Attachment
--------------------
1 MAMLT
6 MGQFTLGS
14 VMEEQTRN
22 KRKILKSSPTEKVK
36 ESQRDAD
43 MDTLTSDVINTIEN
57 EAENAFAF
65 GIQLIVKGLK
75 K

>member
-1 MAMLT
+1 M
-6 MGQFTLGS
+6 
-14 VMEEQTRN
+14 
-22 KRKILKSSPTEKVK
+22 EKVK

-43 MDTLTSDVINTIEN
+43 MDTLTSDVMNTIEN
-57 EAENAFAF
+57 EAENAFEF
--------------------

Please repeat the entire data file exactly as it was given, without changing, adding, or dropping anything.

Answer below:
1 MAMLT
6 MGQFTLGS
14 VMEEQTRN
22 KRKILKSSPTEKVK
36 ESQRDAD
43 MDTLTSDVINTIEN
57 EAENAFAF
65 GIQLIVKGLK
75 K

>member
-1 MAMLT
+1 M
-6 MGQFTLGS
+6 
-14 VMEEQTRN
+14 
-22 KRKILKSSPTEKVK
+22 EKVK

-43 MDTLTSDVINTIEN
+43 MDTLTSDVMNTIEN
-57 EAENAFAF
+57 EAENAFEF